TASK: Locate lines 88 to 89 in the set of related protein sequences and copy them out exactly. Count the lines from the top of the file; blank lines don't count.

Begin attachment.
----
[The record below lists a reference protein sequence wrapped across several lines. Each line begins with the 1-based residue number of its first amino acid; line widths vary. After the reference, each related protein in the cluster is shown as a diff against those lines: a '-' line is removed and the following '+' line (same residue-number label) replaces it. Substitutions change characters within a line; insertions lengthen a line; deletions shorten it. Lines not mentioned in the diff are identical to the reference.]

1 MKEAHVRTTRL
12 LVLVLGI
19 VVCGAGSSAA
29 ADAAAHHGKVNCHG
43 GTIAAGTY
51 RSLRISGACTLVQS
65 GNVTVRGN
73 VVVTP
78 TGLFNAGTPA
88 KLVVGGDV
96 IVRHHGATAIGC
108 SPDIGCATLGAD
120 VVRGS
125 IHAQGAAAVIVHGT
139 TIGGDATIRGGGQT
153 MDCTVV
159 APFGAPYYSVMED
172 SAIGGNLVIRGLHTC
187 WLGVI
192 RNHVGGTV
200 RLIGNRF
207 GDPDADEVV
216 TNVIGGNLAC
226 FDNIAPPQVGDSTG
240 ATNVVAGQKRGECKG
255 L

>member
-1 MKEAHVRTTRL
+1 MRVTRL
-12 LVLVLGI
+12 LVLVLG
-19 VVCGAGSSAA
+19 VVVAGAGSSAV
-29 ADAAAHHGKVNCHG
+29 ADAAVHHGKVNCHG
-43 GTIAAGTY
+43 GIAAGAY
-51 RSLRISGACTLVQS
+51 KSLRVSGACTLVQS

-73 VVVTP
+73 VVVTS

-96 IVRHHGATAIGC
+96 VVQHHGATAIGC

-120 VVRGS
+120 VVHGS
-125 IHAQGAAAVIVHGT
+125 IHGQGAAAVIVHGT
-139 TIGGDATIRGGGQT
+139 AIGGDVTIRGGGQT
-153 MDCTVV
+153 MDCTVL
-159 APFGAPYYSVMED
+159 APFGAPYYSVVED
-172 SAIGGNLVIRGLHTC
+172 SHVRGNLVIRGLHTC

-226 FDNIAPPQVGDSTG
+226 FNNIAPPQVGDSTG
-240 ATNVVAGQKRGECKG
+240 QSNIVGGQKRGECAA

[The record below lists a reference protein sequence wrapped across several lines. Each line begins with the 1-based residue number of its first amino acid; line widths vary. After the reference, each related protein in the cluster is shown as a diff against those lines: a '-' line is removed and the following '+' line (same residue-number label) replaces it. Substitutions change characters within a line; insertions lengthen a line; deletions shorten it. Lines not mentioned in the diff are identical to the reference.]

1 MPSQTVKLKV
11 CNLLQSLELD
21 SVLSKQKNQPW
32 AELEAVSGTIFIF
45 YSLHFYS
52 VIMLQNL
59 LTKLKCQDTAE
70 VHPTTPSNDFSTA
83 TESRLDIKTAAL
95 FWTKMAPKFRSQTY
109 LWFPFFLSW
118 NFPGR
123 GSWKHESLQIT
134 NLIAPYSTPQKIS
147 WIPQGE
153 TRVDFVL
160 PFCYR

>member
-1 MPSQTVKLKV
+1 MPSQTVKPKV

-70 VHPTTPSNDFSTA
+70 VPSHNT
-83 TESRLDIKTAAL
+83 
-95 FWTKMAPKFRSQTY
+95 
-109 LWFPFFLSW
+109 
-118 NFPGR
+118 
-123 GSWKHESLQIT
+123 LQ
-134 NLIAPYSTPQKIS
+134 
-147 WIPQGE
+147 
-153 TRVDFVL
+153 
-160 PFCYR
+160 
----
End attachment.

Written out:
-109 LWFPFFLSW
+109 